Feast of the Conception of St John the Forerunner & Baptist
ON BOISIL’S death Cuthbert became prior, an office which he carried out for many years with holy zeal. Inside the monastery he counseled the monks on the religious life and set a high example of it himself, and outside, in the world, he strove to convert people for miles around from their foolish ways to a delight in the promised joys of Heaven. Many who had the faith had profaned it by their works. Even while the plague was raging some had forgotten the mystery conferred on them in baptism and had fled to idols, as though incantations or amulets or any other diabolical rubbish could possibly avail against a punishment sent by God the Creator. To bring back both kinds of sinners he often did the rounds of the villages, sometimes on horseback, more often on foot, preaching the way of truth to those who had gone astray. Boisil did the same in his time. It was the custom at that time among the English people that if a priest or cleric came to a village everyone would obey his call and gather round to hear him preach. They would willingly listen and even more gladly put his words into practice as far as they had understood them. Such was his skill in teaching, such his power of driving his lessons home, and so gloriously did his angelic countenance shine forth, that none dared keep back from him even the closest secrets of their heart. They confessed every sin openly—indeed they thought he would know if they held anything back—and made amends by “fruits worthy of repentance”, as he commanded. He made a point of searching out those steep rugged places in the hills which other preachers dreaded to visit because of their poverty and squalor. This, to him, was a labor of love. He was so keen to preach that sometimes he would be away for a whole week or a fortnight, or even a month, living with the rough hill folk, preaching and calling them heavenwards by his example.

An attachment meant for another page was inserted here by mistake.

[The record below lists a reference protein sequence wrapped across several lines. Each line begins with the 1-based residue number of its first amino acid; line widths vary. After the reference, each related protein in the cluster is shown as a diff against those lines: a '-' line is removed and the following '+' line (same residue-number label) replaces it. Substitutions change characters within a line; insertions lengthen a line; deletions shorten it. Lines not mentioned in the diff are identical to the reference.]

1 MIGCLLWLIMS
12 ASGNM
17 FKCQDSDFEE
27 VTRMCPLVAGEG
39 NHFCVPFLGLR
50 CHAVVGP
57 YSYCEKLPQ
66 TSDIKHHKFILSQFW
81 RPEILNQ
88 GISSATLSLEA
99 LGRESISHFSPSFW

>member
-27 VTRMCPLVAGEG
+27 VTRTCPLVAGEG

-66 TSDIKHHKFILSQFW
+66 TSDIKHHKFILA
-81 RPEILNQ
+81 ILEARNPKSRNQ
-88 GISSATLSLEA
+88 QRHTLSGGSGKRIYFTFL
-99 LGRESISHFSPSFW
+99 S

—The Venerable Bede, The Life of Cuthbert